The following income is subject to CIT in Nigeria:
- Profits accruing in, derived from, brought into, or received in Nigeria in respect of any trade or business.
- Dividends (extended to include compensating payment arising from Regulated Securities Lending Transaction), interest (extended to include compensating payment arising from Regulated Securities Lending Transaction), royalties, discounts, charges, or annuities.
- Rent or any premium arising from the right granted to any person for the use or occupation of any property, where applicable.
- Any source of annual profits or gain not falling within the preceding categories.
- Fees, dues, and allowances (wherever paid) for services rendered.
- Any amount of profits or gains arising from the acquisition or disposal of short-term money instruments like treasury bills, treasury or savings certificates, debenture certificates, and treasury bonds.
The first in first out (FIFO) valuation method is commonly used. Average and standard cost methods are also allowed, but last in first out (LIFO) is not permitted. Other than the accounting requirement in the local generally accepted accounting principles (GAAP), there are no special statutory provisions for inventory valuation.
Capital gains are not subject to CIT but may be subject to CGT. See Capital gains tax in the Other taxes section for more information.
Dividends received by a Nigerian resident company from another Nigerian resident company are taxable at source (see the Withholding taxes section for more information) and not subject to further tax.
Dividends received from non-resident companies are taxable except if repatriated into Nigeria through government-approved channels (i.e. any financial institution authorised by the Central Bank of Nigeria to deal in foreign currency transactions).
Dividends received from small manufacturing companies are exempt for CIT purposes during the first five years of operation. Dividends from investments in wholly export-oriented businesses are also exempt. Dividends paid to Unit Trusts and Real Estate Investment Companies are exempt from WHT.
Stock dividends (bonus shares) are subject to WHT similar to cash dividends addressed above but are not included in the taxable income of the recipient company.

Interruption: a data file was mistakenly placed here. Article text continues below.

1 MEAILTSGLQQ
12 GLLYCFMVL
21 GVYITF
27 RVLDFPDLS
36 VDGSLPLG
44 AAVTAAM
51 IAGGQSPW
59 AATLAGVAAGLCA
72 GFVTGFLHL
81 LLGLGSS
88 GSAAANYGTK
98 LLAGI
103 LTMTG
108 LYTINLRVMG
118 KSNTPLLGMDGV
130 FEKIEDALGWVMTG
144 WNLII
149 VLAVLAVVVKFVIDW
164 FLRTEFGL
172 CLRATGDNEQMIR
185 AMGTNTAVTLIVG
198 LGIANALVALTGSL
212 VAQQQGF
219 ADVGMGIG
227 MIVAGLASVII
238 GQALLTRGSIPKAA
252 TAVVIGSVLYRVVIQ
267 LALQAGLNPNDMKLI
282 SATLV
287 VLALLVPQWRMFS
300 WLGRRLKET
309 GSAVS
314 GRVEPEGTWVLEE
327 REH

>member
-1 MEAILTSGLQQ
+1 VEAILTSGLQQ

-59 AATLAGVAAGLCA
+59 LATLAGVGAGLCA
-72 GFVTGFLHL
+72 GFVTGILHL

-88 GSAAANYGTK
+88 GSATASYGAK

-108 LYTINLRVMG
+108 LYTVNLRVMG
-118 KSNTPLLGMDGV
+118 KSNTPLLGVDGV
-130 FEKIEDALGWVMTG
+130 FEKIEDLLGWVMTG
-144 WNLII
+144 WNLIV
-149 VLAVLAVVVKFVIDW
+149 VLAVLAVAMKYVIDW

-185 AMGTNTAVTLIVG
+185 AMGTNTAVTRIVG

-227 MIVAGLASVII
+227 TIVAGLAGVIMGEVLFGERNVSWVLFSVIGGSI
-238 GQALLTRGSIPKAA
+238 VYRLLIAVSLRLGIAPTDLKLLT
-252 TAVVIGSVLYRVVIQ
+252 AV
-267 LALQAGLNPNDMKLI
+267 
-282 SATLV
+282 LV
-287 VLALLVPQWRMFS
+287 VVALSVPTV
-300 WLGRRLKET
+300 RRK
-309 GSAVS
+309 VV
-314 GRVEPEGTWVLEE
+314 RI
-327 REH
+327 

Interest received by a Nigerian company is liable to tax at the relevant CIT rate, with tax withheld at 10% available as an offset against the final tax liability.
Interest on federal government bonds is tax exempt. Interest on foreign currency domiciliary accounts is also exempt.
Interest payable to a non-resident investor is liable to WHT at 10%, which is the final tax. Recipients who are resident in a country with a DTT with Nigeria enjoy a reduced rate of 7.5% (where it is stated expressly in the DTT).
Royalties received by a Nigerian company are liable to tax at the relevant CIT rate. WHT at 10% is available as an offset against the final CIT liability.
Royalties received by a Nigerian company from non-resident payers are taxable except if repatriated into Nigeria through government-approved channels.
Non-resident companies who receive Nigerian royalties are subject only to WHT at 10%, which is reduced to 7.5% if a treaty is in place with Nigeria (and where it is stated expressly in the DTT).
Other significant items
The following entities' income or profit is exempt for CIT purposes:
- Statutory or registered friendly societies.
- Co-operative societies registered under any ecclesiastical or charitable establishments of a public character.
- Profit of a company established within an EPZ or FTZ (see the Tax credits and incentives section).
- Profit of a registered trade union.
- Export profits, as long as proceeds are invested in raw materials, spare parts, and plant and machinery (see Export incentives in the Tax credits and incentives section).
- Small company's profit.
A Nigerian resident company is taxable on its worldwide income. On the other hand, a non-resident company is subject to tax only on income derived from Nigeria.
Dividends, interest, rents, and royalties earned abroad and brought into Nigeria through government-approved channels are exempt from Nigerian tax; otherwise, the income is taxable at the CIT rate applicable based on the classification of the company (i.e. small, medium, or large) and tertiary education tax at 3%. Government-approved channels mean the Central Bank of Nigeria and any bank or financial institution authorised to carry out foreign exchange transactions.
Taxable foreign income earned by a Nigerian tax resident entity cannot be legally deferred.